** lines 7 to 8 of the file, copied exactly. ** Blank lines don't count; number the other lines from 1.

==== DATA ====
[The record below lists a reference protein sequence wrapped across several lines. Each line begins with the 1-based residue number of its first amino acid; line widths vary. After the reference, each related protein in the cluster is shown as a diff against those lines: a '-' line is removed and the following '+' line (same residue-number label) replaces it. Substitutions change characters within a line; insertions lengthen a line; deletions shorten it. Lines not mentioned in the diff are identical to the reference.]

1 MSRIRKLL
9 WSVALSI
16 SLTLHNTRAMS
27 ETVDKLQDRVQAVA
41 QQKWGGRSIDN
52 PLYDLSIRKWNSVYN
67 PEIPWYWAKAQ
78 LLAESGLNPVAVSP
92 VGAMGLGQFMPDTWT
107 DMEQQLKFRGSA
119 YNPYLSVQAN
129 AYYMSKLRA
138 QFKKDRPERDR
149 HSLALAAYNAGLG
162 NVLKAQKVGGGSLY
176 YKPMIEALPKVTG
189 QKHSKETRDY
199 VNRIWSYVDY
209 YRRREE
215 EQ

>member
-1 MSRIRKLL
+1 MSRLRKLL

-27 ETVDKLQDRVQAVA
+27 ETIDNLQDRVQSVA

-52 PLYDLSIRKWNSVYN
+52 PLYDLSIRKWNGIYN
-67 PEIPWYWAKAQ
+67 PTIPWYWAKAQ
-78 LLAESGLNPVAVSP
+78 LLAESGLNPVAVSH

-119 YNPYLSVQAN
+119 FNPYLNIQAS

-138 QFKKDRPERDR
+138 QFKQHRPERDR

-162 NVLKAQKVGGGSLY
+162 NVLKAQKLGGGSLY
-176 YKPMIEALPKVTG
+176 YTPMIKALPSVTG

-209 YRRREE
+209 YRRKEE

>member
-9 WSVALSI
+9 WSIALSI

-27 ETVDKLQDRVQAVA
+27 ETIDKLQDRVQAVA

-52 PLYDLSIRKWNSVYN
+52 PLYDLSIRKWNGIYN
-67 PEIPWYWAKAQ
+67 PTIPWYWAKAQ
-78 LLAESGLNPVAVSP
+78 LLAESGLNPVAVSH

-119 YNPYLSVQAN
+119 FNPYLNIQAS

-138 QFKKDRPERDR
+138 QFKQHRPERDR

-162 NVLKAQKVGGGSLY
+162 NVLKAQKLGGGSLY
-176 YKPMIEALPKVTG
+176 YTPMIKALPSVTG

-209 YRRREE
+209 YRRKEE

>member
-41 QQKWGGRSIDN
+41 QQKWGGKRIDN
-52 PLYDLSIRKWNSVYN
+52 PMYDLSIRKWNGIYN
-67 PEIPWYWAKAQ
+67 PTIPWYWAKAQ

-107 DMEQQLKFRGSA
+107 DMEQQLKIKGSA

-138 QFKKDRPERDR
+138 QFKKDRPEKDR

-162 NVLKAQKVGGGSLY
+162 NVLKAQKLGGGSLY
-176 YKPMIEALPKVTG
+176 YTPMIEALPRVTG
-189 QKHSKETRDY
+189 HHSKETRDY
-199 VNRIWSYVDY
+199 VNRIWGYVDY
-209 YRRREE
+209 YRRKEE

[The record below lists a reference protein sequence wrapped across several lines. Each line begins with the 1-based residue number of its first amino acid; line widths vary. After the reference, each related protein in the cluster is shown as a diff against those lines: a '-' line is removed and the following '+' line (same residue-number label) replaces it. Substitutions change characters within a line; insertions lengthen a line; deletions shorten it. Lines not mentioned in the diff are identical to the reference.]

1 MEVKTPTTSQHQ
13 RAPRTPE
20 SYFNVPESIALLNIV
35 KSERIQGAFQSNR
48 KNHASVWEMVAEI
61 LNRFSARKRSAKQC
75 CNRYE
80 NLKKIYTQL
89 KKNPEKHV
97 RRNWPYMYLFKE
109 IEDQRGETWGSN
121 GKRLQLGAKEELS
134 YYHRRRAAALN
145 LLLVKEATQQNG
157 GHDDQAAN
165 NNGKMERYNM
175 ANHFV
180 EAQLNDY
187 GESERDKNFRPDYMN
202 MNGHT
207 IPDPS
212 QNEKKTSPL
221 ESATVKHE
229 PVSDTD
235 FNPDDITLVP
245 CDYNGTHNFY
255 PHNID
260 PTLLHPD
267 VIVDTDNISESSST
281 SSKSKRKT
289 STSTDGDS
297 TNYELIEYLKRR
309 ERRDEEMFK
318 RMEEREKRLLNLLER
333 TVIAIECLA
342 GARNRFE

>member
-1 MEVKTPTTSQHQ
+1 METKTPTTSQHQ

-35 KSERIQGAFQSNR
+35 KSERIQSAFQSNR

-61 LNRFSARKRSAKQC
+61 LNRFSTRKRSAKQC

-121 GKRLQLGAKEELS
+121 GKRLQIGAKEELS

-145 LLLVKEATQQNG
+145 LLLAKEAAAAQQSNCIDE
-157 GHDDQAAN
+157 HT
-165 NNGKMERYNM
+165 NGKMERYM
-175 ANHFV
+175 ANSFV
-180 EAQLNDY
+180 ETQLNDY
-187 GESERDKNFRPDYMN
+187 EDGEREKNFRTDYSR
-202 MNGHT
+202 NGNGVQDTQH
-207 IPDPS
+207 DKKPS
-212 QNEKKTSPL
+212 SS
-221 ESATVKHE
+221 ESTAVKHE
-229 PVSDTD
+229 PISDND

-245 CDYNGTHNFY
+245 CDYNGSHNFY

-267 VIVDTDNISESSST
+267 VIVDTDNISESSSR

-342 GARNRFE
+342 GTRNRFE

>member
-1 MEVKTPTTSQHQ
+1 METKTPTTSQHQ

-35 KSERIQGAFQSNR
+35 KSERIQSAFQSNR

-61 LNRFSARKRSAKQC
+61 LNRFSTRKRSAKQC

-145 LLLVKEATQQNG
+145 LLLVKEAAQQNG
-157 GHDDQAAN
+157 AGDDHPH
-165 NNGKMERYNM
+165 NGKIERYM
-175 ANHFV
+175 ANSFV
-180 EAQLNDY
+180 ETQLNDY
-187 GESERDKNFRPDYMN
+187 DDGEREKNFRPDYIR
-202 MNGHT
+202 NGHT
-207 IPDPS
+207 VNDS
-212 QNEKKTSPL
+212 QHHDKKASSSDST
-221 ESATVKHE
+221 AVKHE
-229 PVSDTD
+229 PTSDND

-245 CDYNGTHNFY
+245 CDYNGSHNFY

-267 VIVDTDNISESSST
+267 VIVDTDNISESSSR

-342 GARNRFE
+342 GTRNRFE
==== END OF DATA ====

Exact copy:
52 PLYDLSIRKWNSVYN
67 PEIPWYWAKAQ